When I get to my office, I call the absentees and create teams, intending to create Discussion boards for each after I print and get signed the revised Migrant Literature Course Proposal forms for Curriculum Committee. On the way to pick up and deliver the printed pages and get a bite to eat, a student from the morning’s class who told us she’d be meeting with Retention Services and Student Success later in the day asked if I’d have time to meet with her. I asked her if she could wait 15 minutes and we agreed to meet up at my office.
Though I did most of the talking, she was able to share more of her journey, struggles and current situation and agree to “trust God in the process” as she stays with the class. Her remarks create opportunities for me to touch upon resistance, perseverance and the ultimate tipping point each student comes to if they approach the freewriting exercises with gusto.
Bible Study later this evening confirms it. We must trust God for His promises of the impossible. Pastor had us read from Exodus 6:2, Genesis 2, 18:12, Romans 2, Philippians and Colossians 2:9. I am committing to memory the verse from II Timothy 2:19 as I celebrate God’s transformation-in-progress in our lives. I was doubly grateful that Pastor seemed to give me time to cry on his shoulder after Altar Call even though he remained in the pulpit and I was seated in the fifth to last row from the back. I am encouraged by his reminder:
I am not chasing a blessing. A blessing’s chasing me. I belong to God. He wants to and will provide for, protect and prosper me.
Nothing much to report beyond the injunction to be perfect treated in Oswald Chambers’ devotional for today.
God’s life in us expresses itself as God’s life, not as human life trying to be godly.
Try that one on for size. As I understand it, Matthew 5:48 wasn’t written to exclude or deny one’s identity the way say the military’s “Don’t Ask, Don’t Tell” policy was written. It was penned as a reminder to all of us for whom Jesus died to invite Him consistently to stretch out in us as we stretch beyond our limits to embrace more of Him.
Politics being what they are, I am glad I was led to create the new Migrant Literature course when I did. If, as the latest report to the Regents indicates, remedial education gets shifted back to the high schools, I will have another course to fall back on. I requested to teach it as an in-class hybrid for the first eight weeks if the Spring 2012 semester and as an online course for the second half. We’ll see if the short course option is once again on the table.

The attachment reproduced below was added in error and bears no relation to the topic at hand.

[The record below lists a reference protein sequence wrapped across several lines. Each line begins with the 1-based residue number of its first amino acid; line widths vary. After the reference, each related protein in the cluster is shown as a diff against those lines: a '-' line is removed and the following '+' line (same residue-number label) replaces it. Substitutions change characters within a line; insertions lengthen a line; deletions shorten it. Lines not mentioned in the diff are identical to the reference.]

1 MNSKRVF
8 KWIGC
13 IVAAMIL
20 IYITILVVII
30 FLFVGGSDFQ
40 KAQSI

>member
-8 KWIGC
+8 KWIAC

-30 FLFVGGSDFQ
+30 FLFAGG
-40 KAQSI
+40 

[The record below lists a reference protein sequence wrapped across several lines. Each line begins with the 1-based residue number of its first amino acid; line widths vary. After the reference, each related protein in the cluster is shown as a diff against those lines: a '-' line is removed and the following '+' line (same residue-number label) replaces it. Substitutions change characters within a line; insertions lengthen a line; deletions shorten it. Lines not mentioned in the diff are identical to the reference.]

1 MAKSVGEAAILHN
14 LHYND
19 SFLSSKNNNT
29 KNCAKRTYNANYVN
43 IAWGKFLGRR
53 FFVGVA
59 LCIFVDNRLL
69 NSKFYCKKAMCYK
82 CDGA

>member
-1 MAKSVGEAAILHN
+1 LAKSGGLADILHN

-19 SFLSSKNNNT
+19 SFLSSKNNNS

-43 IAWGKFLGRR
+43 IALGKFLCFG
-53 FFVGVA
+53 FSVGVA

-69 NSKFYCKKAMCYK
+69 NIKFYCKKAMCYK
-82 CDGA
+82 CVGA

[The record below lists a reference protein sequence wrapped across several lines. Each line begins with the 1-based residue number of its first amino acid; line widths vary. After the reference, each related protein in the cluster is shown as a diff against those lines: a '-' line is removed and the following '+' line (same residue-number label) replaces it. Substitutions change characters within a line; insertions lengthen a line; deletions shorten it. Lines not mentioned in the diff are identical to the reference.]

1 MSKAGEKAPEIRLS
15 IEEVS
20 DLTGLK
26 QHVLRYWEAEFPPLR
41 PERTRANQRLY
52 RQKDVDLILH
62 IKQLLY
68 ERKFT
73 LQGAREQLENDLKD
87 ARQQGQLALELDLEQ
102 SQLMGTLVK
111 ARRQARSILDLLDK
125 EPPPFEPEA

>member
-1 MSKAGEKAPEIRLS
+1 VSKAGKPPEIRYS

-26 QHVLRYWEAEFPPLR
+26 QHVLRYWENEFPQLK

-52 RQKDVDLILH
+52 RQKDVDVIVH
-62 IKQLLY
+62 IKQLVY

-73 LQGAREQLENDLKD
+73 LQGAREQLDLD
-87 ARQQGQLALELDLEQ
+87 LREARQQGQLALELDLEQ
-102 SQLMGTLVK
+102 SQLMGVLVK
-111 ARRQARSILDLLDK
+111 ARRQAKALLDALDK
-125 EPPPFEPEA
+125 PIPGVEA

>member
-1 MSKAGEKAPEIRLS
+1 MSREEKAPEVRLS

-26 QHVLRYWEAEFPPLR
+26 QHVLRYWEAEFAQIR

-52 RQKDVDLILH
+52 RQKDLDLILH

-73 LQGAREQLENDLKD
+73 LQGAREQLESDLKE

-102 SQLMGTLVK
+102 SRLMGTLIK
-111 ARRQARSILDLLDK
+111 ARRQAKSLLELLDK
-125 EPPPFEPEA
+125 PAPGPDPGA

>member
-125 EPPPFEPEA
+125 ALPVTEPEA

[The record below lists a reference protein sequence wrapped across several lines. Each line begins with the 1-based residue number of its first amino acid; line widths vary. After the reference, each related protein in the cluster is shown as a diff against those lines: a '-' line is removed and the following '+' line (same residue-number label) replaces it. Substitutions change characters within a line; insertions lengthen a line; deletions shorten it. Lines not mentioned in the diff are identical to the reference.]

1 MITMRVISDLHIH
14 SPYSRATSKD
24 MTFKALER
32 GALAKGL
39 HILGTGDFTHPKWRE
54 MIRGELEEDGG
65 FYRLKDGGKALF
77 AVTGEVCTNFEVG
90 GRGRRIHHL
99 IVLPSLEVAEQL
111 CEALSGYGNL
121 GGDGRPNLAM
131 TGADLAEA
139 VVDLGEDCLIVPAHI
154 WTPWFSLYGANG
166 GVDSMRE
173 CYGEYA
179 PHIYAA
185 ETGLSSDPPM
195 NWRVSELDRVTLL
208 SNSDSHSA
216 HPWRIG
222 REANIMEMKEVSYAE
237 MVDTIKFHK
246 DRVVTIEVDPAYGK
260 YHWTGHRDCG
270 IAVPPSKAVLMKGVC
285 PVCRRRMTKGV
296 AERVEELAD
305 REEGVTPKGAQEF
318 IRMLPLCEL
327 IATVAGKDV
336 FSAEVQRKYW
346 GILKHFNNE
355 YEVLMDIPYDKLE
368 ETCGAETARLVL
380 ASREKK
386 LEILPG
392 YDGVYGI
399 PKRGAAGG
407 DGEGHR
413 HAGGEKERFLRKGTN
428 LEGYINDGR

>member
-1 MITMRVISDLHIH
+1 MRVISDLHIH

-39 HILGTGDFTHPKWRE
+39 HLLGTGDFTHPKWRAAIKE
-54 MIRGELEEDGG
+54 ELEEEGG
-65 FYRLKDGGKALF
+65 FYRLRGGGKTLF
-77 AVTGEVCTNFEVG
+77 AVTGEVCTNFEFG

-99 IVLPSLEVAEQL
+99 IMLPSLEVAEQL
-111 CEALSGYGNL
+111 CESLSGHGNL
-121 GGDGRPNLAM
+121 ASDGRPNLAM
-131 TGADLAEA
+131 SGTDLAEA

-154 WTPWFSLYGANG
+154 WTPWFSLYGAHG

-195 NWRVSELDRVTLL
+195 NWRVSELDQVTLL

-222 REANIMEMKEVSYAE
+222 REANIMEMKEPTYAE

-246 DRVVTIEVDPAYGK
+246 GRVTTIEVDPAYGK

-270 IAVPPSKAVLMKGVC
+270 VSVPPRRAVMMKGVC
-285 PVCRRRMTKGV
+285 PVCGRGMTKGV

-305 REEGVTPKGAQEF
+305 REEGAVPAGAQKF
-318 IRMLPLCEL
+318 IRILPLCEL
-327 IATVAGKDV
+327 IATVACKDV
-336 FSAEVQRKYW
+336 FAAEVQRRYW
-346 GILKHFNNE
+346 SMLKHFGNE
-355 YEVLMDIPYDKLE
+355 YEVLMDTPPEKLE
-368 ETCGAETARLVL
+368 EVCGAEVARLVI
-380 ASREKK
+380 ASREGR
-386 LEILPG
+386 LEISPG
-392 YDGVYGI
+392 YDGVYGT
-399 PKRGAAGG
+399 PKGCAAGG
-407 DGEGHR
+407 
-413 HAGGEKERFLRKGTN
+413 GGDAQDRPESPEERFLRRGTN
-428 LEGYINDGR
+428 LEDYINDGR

…A species of madness comes with the territory of teaching.
It is a thing of beauty when students start correcting themselves, their own work, paying attention to the details. If you create a supportive enough vacuum of leadership this seems to be a natural consequence. This weekend I received several emails from students acknowledging their oversight or former confusion and proposing solutions or announcing corrections had been made. I replied appreciatively and ended my session by releasing the folder of Team Resources. I don’t know why it took me so many failed attempts to assign the teams, update the Sample Assignments and post an announcement pointing the teams toward their dedicated discussion boards. This time I included a disclaimer about the deliberately open-ended nature of the Collaborative Midterm with a hope that something pleasantly surprising would emerge from “this group of flexible intelligences”. Here’s to doing the same thing and expecting different results 20 years and counting!
After a significant wrestling match getting words on the screen I read today’s devotional. Here is a feminized excerpt:
A [wo]man’s disposition on the inside, i.e., what [she] possesses in [her] personality, determines what [she] is tempted by on the outside. The temptation fits the nature of the one tempted, and reveals the possibilities of the nature. Every [wo]man has the setting of [her] own temptation, and the temptation will come along the line of the ruling disposition.
Temptation is a suggested short cut to the realization of the highest at which I aim – not towards what I understand as evil, but towards what I understand as good. Oswald Chambers
What do you make of that? What occurs to me is that temptation is a given and, like sin, it is part of the reason the Holy Spirit abides with us even now. That being the case, once you have accepted your assignment, look not back. Enter the wilderness knowing that once you emerge on the other side you too will be fed by angels.